There and back again: my journey from iPhone to Galaxy S4 and back

I just got back from an intense but amazing trip to Iran. Every morning when I woke up, this is the first thing I saw:

iPhone unlocked

On the way I home I started writing a post called “iPhone as travel companion”. It was going to be centered around that home screen animation, and how it makes me feel more connected to the people I care about the most while I’m away on business trips. But I was tired, so I only wrote a couple of sentences and then fell asleep (ok, I watched Man of Steel, but that’s kind of the same thing as falling asleep).

When I arrived back in Cape Town, the first SMS I received was from a Samsung PR company:

Hi Rian, this is [redacted] from [redacted]. Your friend [redacted] contacted us and suggested we give you a Samsung Galaxy S4 for a 2 week review to change your mind about how you feel about fruits. Please let me know when and where I can deliver the device to.

A part of me thought, maybe this is fate. Maybe my undying devotion to iPhone is misplaced and this is the universe telling me I should take a trip to a Galaxy far far away (ugh, sorry). So I responded that I’d be happy to try out the device. And I was serious, too. I vowed to try to make it my default device for 2 weeks, and I decided to put my iPhone post on ice until I’ve had a chance to make the Galaxy S4 part of my daily routine.

So I went where no Apple user has gone before (ok, I’ll stop with the awful space movie tie-ins now) and strapped the S4 to my person for a few days. At first, there were some things I liked:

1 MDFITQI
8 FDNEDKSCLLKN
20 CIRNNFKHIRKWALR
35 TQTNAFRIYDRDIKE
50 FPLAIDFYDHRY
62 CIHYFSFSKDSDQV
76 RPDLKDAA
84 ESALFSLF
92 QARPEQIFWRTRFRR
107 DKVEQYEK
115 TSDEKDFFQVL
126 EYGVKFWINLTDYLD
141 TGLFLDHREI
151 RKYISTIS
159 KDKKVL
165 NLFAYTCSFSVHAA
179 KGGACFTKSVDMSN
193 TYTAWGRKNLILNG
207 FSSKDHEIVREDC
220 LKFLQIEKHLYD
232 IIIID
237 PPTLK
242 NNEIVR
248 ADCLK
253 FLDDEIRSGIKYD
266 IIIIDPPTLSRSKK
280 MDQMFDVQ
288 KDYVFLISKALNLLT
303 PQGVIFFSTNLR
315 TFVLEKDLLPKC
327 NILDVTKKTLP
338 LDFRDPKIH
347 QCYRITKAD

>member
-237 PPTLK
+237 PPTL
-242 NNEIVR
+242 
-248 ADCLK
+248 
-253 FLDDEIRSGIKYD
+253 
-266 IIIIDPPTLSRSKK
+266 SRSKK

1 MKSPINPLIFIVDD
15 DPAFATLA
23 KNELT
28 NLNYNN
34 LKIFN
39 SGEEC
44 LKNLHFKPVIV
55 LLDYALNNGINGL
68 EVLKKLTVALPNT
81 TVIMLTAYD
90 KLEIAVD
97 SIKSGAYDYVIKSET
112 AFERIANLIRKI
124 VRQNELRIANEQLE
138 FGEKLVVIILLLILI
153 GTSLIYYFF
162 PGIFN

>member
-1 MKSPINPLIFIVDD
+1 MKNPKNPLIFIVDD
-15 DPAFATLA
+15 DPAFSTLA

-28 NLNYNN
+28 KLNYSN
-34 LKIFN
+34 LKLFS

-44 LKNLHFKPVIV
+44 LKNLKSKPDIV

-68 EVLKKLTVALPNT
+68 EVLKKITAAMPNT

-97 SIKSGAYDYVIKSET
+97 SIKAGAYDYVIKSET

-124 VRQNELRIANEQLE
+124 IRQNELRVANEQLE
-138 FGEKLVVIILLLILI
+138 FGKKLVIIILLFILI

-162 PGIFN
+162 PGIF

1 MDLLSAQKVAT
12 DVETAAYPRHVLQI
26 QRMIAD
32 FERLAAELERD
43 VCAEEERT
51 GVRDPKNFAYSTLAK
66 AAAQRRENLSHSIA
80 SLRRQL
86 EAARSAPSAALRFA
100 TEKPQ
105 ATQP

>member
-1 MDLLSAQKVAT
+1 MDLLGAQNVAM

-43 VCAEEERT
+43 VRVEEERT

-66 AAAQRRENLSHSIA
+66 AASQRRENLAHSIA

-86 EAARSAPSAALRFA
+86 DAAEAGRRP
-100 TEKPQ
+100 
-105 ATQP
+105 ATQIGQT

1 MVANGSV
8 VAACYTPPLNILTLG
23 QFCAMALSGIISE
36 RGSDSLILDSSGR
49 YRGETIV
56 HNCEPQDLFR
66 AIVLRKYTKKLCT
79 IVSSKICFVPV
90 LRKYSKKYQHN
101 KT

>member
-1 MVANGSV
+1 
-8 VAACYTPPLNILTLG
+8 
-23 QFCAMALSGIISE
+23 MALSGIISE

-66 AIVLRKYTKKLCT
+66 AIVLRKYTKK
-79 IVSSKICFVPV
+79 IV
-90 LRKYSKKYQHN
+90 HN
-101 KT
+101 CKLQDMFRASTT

• Active widgets are great. Seeing a live weather/calendar/mail/etc. view means you don’t have to go into apps to get important information, and that’s really useful.
  • The Gmail app is SO much better on Android than on iPhone.
  • Ok, I guess that’s it.

However, after a while everything started to annoy me about the device:

  • Above all, the scrolling is enough to drive you insane. I opened several apps side by side on the iPhone and Galaxy S4 — Path, Instagram, Facebook, etc. — and flicked my finger on the screens at the same time. iPhone: smooth scrolling, graceful stop. S4: constant choppiness while scrolling (sudden stops and starts), and then it comes to a screeching halt as if someone suddenly slammed on the breaks. The physics of it just feels all wrong on the S4.
  • The screen is too big for one-handed usage. No matter how hard you try, your thumb can’t reach the top parts of the screen, which makes this a two-handed device (well, there’s the bizarre “tiny screen” mode, I guess…). That might be ok for some, but for me it just resulted in frustration and a sore hand.
  • I couldn’t find apps to replace the ones I rely on every day. Sure, the native Twitter, Instagram, and Path apps are fine. But once you go deeper than surface level, the quality apps just aren’t there. Even beyond niche apps I was looking for (like Day One, Notesy, and Reeder), I couldn’t even find a decent calendar app. Now, it might exist, but I just gave up after a while of endless paging in the Google Play store.

Every time I use an Android device it completely lives up to its name: it’s like interacting with a very smart robot. The problem is, that’s not what I want. I want something that connects a little bit more with who I am. And that’s what the iPhone gets right.

So, back to my trip (which you can read about here). My iPhone became my lifeline. I woke up with Rise. I spoke to my family on Skype. I kept up with close friends on Path. I stayed connected through Reeder and BBC News. And yes, I’m sure there are equivalent apps on Android that could replace the ones I use every day on my iPhone.

But here’s the thing.

I don’t want to change. iOS is comfortable. It’s familiar. It keeps improving without changing too much. It feels better — more personal. I know that’s subjective and not quantifiable, but look at that unlock motion effect above. It’s not about accessing a folder. It’s about opening a door to connection. It’s my favorite business travel companion, and you can pry it from my cold, dead hands.

P.S. Google, please make the Gmail iOS app as good as the Android version.